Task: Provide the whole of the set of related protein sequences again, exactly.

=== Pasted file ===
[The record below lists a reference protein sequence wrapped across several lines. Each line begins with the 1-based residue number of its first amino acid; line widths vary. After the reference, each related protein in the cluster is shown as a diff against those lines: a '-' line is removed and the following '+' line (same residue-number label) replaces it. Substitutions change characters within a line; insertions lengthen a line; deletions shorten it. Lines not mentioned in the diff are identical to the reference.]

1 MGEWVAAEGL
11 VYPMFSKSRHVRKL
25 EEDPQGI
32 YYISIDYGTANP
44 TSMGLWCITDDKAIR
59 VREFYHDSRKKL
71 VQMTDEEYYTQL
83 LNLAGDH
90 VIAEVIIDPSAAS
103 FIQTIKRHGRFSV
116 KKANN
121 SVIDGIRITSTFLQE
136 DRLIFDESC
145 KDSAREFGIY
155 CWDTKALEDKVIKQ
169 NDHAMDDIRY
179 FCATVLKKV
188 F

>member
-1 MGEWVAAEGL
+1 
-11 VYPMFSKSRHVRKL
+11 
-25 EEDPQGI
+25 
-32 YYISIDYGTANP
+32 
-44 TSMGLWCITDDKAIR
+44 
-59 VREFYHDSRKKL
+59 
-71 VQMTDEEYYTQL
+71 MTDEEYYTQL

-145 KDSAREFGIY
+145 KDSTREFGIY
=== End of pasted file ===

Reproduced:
[The record below lists a reference protein sequence wrapped across several lines. Each line begins with the 1-based residue number of its first amino acid; line widths vary. After the reference, each related protein in the cluster is shown as a diff against those lines: a '-' line is removed and the following '+' line (same residue-number label) replaces it. Substitutions change characters within a line; insertions lengthen a line; deletions shorten it. Lines not mentioned in the diff are identical to the reference.]

1 MGEWVAAEGL
11 VYPMFSKSRHVRKL
25 EEDPQGI
32 YYISIDYGTANP
44 TSMGLWCITDDKAIR
59 VREFYHDSRKKL
71 VQMTDEEYYTQL
83 LNLAGDH
90 VIAEVIIDPSAAS
103 FIQTIKRHGRFSV
116 KKANN
121 SVIDGIRITSTFLQE
136 DRLIFDESC
145 KDSAREFGIY
155 CWDTKALEDKVIKQ
169 NDHAMDDIRY
179 FCATVLKKV
188 F

>member
-1 MGEWVAAEGL
+1 
-11 VYPMFSKSRHVRKL
+11 
-25 EEDPQGI
+25 
-32 YYISIDYGTANP
+32 
-44 TSMGLWCITDDKAIR
+44 
-59 VREFYHDSRKKL
+59 
-71 VQMTDEEYYTQL
+71 MTDEEYYTQL

-145 KDSAREFGIY
+145 KDSTREFGIY